In fact, adds Fordham University criminal-law professor Martha Rayner, "while we may have the presumption of innocence in this country, as it played out in the DSK affair, there is almost always a rush to judgment because charges usually have to be brought before a judge within 24 hours and the ability to do in-depth investigations is limited."

Her Fordham colleague, James Cohen, agrees, noting that the U.S. legal system has never operated on the principle of "investigate first and charge later. That's not how we do it. We don't typically investigate the complainants until we get close to trial."

If anything, Ms. Rayner says, Mr. Strauss-Kahn received preferential treatment from the district attorney. "For the clients I often represent - the indigent - you are denied bail, you sit in jail, you can lose your job, your house and custody of your children, and no further investigation is conducted until the trial."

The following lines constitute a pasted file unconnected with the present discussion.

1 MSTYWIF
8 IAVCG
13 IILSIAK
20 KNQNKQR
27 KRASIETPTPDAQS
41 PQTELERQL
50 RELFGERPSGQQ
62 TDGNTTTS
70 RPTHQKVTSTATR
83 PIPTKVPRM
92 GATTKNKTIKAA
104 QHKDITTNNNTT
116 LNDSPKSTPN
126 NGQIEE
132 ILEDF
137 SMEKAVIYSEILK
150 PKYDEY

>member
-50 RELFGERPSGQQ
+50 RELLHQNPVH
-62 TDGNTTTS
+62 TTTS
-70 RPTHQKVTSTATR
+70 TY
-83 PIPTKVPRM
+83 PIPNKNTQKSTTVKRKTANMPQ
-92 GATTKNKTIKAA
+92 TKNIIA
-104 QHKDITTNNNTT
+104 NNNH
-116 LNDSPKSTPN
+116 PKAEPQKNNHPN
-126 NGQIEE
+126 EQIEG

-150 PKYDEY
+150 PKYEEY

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In this instance, clearly, significant resources were brought to bear on the accuser. "If our system operated the way it should," Ms. Rayner says, "that kind of care and attention should go into every case."

As soon as Mr. Vance received new information, raising doubts about the witness's credibility - having lied on her asylum application about being gang-raped in Guinea - he disclosed it to defence counsel and applied for a court hearing. Mr. Strauss-Kahn was subsequently released from his stringent bail conditions.

"Personally," Prof. Cohen says, "I think he [Mr. Vance]is doing a fine job."

The glare of media klieg lights is not unknown to Mr. Vance, son of the late lawyer and diplomat Cyrus Vance, who served as secretary of state under president Jimmy Carter.